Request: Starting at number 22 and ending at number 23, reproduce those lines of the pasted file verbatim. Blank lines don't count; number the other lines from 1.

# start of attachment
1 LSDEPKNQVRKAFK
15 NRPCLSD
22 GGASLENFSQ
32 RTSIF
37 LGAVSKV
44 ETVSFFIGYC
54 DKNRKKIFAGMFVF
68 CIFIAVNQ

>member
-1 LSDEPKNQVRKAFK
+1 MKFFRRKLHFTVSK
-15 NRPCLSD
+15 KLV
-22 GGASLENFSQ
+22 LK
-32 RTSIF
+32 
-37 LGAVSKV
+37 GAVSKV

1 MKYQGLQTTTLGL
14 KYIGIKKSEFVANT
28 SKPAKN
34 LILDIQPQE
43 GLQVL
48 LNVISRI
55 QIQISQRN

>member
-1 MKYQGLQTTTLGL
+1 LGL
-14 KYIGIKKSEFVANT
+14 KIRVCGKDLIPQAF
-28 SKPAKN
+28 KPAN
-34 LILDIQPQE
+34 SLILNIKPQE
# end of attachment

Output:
28 SKPAKN
34 LILDIQPQE